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By the time Russia rediscovered Orthodoxy (G-d) Natasha had already been well and truly programmed not to believe in anything beyond orders. Until she defected, she had a policy of not admiring anything, living or spiritual or otherwise. Idols, after all, were easily smashed and scattered and burnt.


Hotels in America kept bibles in their bedside drawers. Natasha found it strange, but also useful, as there were times in hotels that stretched out, long and boring. A book was as good a distraction as any, and there were more than a few instances when the reading material Natasha had brought either ran out or had to be left elsewhere.

The bible, as it turned out, wasn't really her thing. She got enough violence and twisted sex in her real life, thanks, she preferred her books to have humor and show her what ordinary life supposedly looked like. Memoirs were her favorite. Still, it had some good stories, and she could kind of see where people could read it again and again, looking for something more than was really there.

She liked the part about Isaac wrestling with the angel, it felt like something she could relate to, and how Jacob struggled with his brother. She liked the way Moses felt he needed to hide his stutter and the way Miriam danced over the bodies of her dead captors. The bible didn't always take her away, but at times, it had a comforting familiarity to it.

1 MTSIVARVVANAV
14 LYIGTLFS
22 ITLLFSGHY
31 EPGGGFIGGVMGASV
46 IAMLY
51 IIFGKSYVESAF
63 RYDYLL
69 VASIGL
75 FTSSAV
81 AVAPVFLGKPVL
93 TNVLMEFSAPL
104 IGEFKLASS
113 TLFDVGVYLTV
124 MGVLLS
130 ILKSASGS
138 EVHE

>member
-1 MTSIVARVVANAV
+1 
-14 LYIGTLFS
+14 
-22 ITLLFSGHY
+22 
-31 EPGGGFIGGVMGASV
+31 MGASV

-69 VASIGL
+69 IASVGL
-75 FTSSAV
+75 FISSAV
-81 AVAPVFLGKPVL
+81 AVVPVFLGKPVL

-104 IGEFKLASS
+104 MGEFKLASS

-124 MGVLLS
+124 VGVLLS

She found out about Esther accidentally, by overhearing one of the junior agents talking about an upcoming holiday based on the story of a woman saving her people. Natasha searched out the text and read it, quickly at first, to get to the good parts, and then again, slowly.

She felt for Vashti, experienced a rush of righteous pride in the queen's choice to walk away from her royal fucktard of a husband, but Natasha saw too much of herself in Esther to be distracted. In Esther, Natasha saw flashes of the times she'd purposely hiked her skirt up an inch or so, tilted her head just the right amount, pursed her lips in a well-timed, subtle come on. In Esther's carefully planned dinner, her courteous invitation to her most reviled enemy, Natasha saw every interrogation she'd ever done well, every trap she'd ever laid.

She wondered, privately, if it was the same, if her actions could be justified, when they had always been about her own survival, rather than that of others. That was changing, with her place in SHIELD, with her bonds to Barton, but it was a slow change and she still considered herself, her needs, first. Esther, if the book was to be believed, hadn't.

Natasha didn't believe everything she read, but the question nagged at her, all the same.


Months later, on a long-term undercover assignment which would hopefully unearth and dismantle a child-pornography ring, Natasha flirted and smiled and teased and thought, I will destroy you, and everything you hold dear.

And when she did, and left them with just enough rope to hang themselves and all their black-market progeny, she decided that justification might not be possible, but redemption, even amongst carnage, certainly was.

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Skin by egelantier, photo by microbophile